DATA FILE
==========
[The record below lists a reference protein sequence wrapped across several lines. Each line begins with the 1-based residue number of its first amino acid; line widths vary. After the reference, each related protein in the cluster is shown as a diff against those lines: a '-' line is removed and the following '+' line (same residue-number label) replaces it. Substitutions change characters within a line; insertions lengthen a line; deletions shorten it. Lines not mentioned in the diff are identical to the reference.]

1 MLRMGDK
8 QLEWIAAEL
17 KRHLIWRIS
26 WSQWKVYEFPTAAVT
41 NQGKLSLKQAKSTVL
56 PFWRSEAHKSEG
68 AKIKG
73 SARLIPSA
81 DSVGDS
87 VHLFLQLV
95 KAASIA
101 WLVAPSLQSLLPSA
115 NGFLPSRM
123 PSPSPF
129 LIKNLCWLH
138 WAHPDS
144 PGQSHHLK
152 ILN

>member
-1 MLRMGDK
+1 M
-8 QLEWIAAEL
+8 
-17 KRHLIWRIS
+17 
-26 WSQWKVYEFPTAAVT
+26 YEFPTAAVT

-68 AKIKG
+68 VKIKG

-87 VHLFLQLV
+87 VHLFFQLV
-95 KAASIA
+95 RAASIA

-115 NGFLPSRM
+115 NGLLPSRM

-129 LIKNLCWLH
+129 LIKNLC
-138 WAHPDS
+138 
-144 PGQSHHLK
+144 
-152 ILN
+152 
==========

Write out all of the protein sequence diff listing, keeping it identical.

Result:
[The record below lists a reference protein sequence wrapped across several lines. Each line begins with the 1-based residue number of its first amino acid; line widths vary. After the reference, each related protein in the cluster is shown as a diff against those lines: a '-' line is removed and the following '+' line (same residue-number label) replaces it. Substitutions change characters within a line; insertions lengthen a line; deletions shorten it. Lines not mentioned in the diff are identical to the reference.]

1 MLRMGDK
8 QLEWIAAEL
17 KRHLIWRIS
26 WSQWKVYEFPTAAVT
41 NQGKLSLKQAKSTVL
56 PFWRSEAHKSEG
68 AKIKG
73 SARLIPSA
81 DSVGDS
87 VHLFLQLV
95 KAASIA
101 WLVAPSLQSLLPSA
115 NGFLPSRM
123 PSPSPF
129 LIKNLCWLH
138 WAHPDS
144 PGQSHHLK
152 ILN

>member
-1 MLRMGDK
+1 M
-8 QLEWIAAEL
+8 
-17 KRHLIWRIS
+17 
-26 WSQWKVYEFPTAAVT
+26 YEFPTAAVT

-68 AKIKG
+68 VKIKG

-87 VHLFLQLV
+87 VHLFFQLV
-95 KAASIA
+95 RAASIA

-115 NGFLPSRM
+115 NGLLPSRM

-129 LIKNLCWLH
+129 LIKNLC
-138 WAHPDS
+138 
-144 PGQSHHLK
+144 
-152 ILN
+152 